That's funny that you ask because I am having the experience right now! If I am low I just go ahead and eat without bolusing. I then check after finishing eating and about every 1/2 hour after that until my numbers are up to a decent range (70s) and then go ahead and bolus.It always comes up enough in time and I've never totally skipped the bolus because I know I'd be high. (and yes, I have forgotten altogether - which reminds me time to go check!
I "correct" the hypo with jelly beans and bolus as if my BG were 70 and eat immediately, perhaps more ravenous than normally w/ hypo munchies? I figure the 70 is about where the jelly beans are aiming? I guess 80 would be better but I figure by putting in a lower number, I'll hedge my bets a bit on the back end? I can't stand waiting around to eat and figure I'm saving BlueCross a test strip I can use for something more useful later...
LOL you are so funny ar. I don't know if this is really wise or not...but it works good for me. Since I'm on a pump it will take into consideration what my bg is, and the amount of food I'm consuming and deduct what I don't need for a low. I bolus for what I'm eating minus the correction the pump deducted for a low bg and go. Check 2 hours later, and Im right back in target.
I will usuall treat the hypo aiming for 95 (my premeal baseline) and wait 15 minutes and retest basing my dose on the second reading. Sometimes I'll treat the hypo conservatively and strip (almost) all the carbs from meal and skip the insulin. A plain salad or some vegetables might leave me a little bit high a couple hours out but I don't have to worry about shooting insulin while low.
When I have a meal, I usually test and bolus 15 minutes before the meal. If I have a mild hypo (like 65) I dial back my meal carb bolus with a negative correction and then inject later. I might actually inject during or just after eating. I am often a tad low before dinner and do this often.
For a harsher hypo, I would actually correct the hypo and then make sure my blood sugar is normalized before injecting and having lunch. Even if it meant that I had to fast for a while and Aetna would have to pay for extra strips.
i went to bed with a reading of 9.3 mmol and took 24 units lantus bedtime.
This morning was at 6.7 mmol when i woke up. So i am was lower, does it mean i am taking too much lantus?
Also i just went in a low around 11AM, i took 8 units novorapid around 8 am and,i was at 3.7 mmol at 11 am. I had a coffee, toast with peanut butter and jam (40g) carbs and a banana (15g) carbs. I have a ratio of 2 per 10.
I am feeling anxious and now i dont know if i can go ahead and go back to my class in the afternoon. Having lunch at home.
If your overnight results drop that far as a pattern, than yes, you need to lower your Lantus.If it's just a one time thing I wouldn't worry about it.
Your after breakfast blood sugar of 3.7 (66) should be easily treated with a couple glucose tabs. Again, if this is a pattern, you might consider tweaking your ratio from 1:5 to like 1:6 or 1:7. But just a thought, 55 grams is a lot for breakfast. I too have a 1:5 ratio in the morning and the highest I go for breakfast is 33 carbs and even that is probably too much. The more carbs you eat, the more insulin you take, the bigger mistakes that can happen. It's just too hard to accurately bolus for that many carbs in the morning. Hopefully you can find a lower carb breakfast you still enjoy.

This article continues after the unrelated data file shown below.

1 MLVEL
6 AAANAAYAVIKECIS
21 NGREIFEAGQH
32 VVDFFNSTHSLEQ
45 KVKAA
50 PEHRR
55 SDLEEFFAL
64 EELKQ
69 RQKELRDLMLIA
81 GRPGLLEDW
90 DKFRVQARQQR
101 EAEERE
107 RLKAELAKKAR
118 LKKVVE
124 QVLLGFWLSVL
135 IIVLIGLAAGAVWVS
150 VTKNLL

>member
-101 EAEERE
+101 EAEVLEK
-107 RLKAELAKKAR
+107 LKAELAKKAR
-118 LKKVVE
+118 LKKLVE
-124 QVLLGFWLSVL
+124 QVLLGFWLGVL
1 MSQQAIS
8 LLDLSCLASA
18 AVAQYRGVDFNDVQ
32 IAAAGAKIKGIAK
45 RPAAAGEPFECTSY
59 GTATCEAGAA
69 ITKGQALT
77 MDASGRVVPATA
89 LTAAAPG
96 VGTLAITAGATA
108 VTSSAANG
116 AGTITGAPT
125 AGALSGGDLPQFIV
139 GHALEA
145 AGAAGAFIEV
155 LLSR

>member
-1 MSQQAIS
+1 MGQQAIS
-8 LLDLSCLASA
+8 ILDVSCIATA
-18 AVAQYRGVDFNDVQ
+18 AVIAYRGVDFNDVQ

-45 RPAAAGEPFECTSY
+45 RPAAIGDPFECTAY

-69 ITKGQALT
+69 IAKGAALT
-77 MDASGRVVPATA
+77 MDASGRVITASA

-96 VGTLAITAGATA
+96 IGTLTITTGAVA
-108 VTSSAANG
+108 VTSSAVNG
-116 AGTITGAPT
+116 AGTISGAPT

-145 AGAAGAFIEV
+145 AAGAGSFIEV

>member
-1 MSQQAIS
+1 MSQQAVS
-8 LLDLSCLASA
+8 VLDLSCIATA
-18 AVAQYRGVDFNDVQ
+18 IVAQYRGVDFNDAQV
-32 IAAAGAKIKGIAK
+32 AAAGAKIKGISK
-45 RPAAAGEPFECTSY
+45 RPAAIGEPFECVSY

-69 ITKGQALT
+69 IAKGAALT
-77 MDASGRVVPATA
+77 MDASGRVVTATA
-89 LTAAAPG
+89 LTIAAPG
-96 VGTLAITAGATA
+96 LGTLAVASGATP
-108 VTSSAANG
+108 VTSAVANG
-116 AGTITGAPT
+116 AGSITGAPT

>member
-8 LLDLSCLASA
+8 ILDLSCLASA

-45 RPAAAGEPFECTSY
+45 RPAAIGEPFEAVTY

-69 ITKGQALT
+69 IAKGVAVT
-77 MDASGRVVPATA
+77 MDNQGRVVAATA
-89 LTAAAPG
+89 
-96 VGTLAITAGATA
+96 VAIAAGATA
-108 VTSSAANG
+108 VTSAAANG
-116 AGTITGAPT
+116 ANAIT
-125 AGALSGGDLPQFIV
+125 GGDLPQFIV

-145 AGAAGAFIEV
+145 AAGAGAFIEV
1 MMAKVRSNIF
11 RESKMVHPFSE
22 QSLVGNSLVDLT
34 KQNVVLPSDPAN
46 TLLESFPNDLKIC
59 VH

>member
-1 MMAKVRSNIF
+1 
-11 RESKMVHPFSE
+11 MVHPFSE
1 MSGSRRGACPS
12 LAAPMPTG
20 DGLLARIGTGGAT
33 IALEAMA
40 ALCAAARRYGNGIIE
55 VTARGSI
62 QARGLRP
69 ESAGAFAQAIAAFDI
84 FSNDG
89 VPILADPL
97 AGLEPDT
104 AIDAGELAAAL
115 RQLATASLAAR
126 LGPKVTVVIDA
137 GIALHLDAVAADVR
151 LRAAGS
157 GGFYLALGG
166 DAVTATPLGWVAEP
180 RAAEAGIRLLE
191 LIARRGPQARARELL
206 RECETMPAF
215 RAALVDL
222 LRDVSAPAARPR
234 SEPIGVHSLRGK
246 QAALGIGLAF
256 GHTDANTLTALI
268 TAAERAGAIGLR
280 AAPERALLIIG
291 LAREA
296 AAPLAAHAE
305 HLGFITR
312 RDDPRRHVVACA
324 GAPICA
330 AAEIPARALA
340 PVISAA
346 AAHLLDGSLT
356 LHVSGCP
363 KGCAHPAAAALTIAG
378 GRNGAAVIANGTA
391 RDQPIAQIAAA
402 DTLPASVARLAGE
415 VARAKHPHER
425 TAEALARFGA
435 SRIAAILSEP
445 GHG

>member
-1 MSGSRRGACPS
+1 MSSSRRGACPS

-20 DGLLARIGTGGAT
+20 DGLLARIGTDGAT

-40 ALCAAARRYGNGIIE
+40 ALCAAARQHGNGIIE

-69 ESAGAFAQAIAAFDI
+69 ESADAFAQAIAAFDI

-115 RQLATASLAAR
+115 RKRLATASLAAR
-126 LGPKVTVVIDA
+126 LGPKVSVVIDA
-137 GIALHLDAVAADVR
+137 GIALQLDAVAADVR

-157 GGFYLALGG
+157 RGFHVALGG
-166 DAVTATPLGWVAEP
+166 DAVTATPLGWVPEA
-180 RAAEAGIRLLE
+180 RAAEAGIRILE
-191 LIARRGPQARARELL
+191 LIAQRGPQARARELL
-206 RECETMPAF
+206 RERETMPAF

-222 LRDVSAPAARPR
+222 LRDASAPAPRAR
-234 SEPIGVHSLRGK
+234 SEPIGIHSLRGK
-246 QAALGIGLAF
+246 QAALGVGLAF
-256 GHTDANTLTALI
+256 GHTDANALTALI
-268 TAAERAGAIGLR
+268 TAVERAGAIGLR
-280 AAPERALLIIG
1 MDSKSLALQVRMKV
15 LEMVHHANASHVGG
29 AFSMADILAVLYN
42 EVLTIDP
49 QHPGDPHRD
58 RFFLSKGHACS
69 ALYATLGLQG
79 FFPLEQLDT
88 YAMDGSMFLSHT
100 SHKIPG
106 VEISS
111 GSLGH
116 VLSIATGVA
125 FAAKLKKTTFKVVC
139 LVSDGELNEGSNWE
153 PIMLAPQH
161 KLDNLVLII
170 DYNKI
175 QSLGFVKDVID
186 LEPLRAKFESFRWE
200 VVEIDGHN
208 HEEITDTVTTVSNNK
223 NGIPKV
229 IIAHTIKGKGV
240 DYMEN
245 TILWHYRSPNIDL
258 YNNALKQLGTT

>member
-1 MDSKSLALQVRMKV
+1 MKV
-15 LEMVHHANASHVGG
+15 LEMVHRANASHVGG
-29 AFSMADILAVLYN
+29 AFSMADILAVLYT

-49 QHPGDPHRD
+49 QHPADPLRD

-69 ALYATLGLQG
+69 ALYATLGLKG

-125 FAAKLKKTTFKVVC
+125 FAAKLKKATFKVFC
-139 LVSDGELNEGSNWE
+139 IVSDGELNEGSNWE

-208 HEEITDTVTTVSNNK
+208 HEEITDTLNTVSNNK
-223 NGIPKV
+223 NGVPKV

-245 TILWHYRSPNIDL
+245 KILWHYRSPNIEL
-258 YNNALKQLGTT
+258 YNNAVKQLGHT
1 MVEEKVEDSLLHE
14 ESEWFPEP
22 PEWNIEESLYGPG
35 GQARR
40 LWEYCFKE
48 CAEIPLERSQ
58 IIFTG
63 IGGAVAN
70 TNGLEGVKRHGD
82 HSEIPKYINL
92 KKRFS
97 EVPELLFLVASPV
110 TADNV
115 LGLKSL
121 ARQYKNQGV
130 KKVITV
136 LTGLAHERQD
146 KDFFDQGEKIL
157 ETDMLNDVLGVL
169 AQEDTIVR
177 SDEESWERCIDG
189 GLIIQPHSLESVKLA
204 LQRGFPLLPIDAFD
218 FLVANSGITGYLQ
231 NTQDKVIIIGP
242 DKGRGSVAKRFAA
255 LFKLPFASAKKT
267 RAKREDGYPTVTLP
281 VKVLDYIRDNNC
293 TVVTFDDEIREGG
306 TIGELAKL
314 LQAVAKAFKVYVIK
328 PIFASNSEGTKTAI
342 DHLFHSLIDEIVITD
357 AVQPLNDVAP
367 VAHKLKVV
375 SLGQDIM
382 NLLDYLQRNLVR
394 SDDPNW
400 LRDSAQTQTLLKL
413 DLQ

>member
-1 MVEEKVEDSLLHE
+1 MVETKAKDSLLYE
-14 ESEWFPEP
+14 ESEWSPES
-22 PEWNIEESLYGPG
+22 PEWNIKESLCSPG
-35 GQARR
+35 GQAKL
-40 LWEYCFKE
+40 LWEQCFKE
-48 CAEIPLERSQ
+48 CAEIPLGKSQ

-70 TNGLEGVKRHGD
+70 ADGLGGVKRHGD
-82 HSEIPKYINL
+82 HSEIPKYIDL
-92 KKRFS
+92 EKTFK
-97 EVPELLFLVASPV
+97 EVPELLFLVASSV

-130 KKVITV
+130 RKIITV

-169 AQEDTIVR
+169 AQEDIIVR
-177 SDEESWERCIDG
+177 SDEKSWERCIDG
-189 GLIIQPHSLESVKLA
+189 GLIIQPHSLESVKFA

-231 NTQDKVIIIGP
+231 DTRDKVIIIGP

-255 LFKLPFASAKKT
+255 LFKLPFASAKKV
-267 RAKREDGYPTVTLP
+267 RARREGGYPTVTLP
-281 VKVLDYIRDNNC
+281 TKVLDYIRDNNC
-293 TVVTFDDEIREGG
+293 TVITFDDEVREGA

Thanks Zoe that was very helpful.
i Skipped my noon bolus, and remained at 10 mmol the rest of the afternoon.
I had a low carb lunch and i was low so i did not need to bolus.
I think because i am taking metformin at breakfast and dinner i might need to lower the lantus and the novorapid.
I am also experiencing some weird sensations in my legs, i feel like tremors or spasms i don't know what the correct term is, but i used to feel those in my feet and now it's happening in my lower and upper legs. It's like a trembling feeling, is this a normal diabetes symptom or should i be worried about this?
If you remained at 10 (180) the rest of the afternoon, why would you not bolus or correct? 180 is too high to stay at for a period of time! (Even if our idiot doctors say it's fine - it isn't!)
Is the sensation in your legs like a tingling thing? It could be some neuropathy if you've stayed high over a period of time. Or it could be something completely unrelated to Diabetes. It may be something minor or that can be easily dealt with, but either way it would be useful to mention it to your doctor.
One thing I've learned is that if I have a "weird feeling" of whatever kind and it goes away, I don't really worry about it. But if something continues or happens very frequently than it's worth checking out.
If it's the Lantus, I inject the same whether I'm low or not.
If it's the Regular (or before, Novolog) then whether I inject as regular, a decreased amount, or wait, depends on three things: whether I think I'm trending down at that moment (vs having been low overnight and now I woke up and noticed), whether I have the time to wait, and how low it is.
Generally, if I can wait, I treat the low and wait for it to come up before having a meal and insulin. If it's breakfast, I take more insulin for breakfast because I'm gonna shoot sky high after having been low all night and finally eating. If it's lunch, I just eat a smaller lunch instead of treating the low and I skip the insulin altogether.
I will inject WHILE I'm still low if it's breakfast and I'm pretty sure I'm not trending down; at other times of day I won't, because my lows at other times of day are much harder to treat.
I treat the hypo and then have my lunch and normal dose of insulin (carb counting).